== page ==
In Israel, the answer would be unequivocal: Yes, we want $2,500 a month without having to work or sweat.
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In Switzerland, it’s not so clear. This Sunday, the Swiss will vote in a referendum to decide whether every citizen will receive a monthly stipend of $2,500 regardless of his economic situation, regardless of whether he’s working and earning money or unemployed and impoverished.
The very fact that the referendum is taking place shows that even the Swiss can go crazy. The tidings of populism have reached them, too. The difference is that over there, the government opposes the idea, whereas here, such a proposal would win plaudits from ministers and Knesset members whose middle name is populism.
The Swiss government is currently waging a major public relations campaign against the proposal. The campaign explains that the budgetary outlays for such a step would be enormous, which would lead to higher taxes and harm the economy.
Moreover, the monthly payment would replace all other government allowances, including unemployment compensation. This means it would hurt the poor and the weak, who would receive less than they get today.
If I were betting, I’d wager that most Swiss citizens will reject this crazy idea. My confidence stems from past experience with the Swiss. About three years ago they held a similar referendum and were asked whether their annual vacation should be lengthened to six weeks from four – and voted against it.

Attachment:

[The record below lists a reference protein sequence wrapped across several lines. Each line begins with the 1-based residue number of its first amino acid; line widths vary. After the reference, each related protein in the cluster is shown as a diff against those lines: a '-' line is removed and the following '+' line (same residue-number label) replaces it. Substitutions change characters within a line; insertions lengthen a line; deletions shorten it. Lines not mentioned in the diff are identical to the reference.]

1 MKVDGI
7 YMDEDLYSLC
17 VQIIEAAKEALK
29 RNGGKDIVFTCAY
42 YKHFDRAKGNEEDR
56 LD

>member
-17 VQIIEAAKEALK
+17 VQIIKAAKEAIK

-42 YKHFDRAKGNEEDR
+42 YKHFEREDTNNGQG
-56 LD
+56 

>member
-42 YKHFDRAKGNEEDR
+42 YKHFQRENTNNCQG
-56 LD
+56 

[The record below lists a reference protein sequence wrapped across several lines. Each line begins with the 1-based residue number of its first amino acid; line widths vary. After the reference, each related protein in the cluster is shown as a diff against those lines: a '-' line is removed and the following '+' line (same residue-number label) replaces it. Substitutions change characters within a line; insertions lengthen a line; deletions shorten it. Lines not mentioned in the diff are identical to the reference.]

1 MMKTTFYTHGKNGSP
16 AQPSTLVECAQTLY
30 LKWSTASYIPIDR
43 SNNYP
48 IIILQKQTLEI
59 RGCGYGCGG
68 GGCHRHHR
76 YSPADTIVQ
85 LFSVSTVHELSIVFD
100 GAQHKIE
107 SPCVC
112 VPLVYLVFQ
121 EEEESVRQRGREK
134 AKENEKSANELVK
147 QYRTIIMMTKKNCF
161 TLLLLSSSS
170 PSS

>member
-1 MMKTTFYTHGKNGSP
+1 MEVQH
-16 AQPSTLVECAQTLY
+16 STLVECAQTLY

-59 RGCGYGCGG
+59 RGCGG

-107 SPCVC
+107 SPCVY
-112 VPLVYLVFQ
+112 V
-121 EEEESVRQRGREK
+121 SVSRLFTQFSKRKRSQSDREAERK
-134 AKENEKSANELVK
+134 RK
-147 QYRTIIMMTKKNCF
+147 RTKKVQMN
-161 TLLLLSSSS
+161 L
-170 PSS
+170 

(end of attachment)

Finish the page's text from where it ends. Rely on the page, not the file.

They, unlike the Greeks, Spanish, Italians, French and Israelis, understood that an extra two weeks of vacation means a rise in production costs, a decline in output, lower exports and weaker growth.
Our own government is currently discussing a similar proposal to reduce the number of work days. Under this plan, the first Sunday of every month would be a day off. We would therefore receive an extra 12 days off each year, basically two weeks.
In Switzerland, the finance minister would be shocked by this proposal and torpedo it. Here, Finance Minister Moshe Kahlon supports it. After all, he’s one of the “good guys.” Does he know that in Switzerland people work 50 hours a week, compared with 43 in Israel?
There are other differences between us and the Swiss. In 2009, due to the global financial crisis, UBS, Switzerland’s largest bank, posted a loss. The bank’s chairman, Marcel Ospel, announced in response that he would waive 90 percent (!) of his salary package. Could that ever happen here?
Absolutely not. Israel differs from Switzerland on both taking responsibility and every other economic issue.
Take privatization, which is in the news due to Transportation Minister Yisrael Katz’s justified attempt to privatize the road tests for receiving a driver’s license, since the current system provides terrible service. The road testers’ response was a long strike, leaving of 60,000 teens awaiting their tests.
A week ago, a labor court intervened and halted the privatization process – an unnecessary intervention. In response, the testers promised to work overtime to shorten the enormous backlog created by the strike, but it turns out that most of them aren’t. Moreover, 12 road testers – 10 percent of the total – are now going to Greece as part of a delegation of state employees, which proves how justified Katz’s attempt to privatize this rotten system was.
In Switzerland, most government services are privatized. The government has only seven ministers, a small budget and low taxes. The Swiss understand that this is more efficient and enables a higher standard of living, lower unemployment and a smaller number of people under the poverty line.
They won’t destroy all these achievements by caving in to populism. Therefore, there’s no chance they’ll vote for $2,500 a month per person on Sunday. It won’t happen.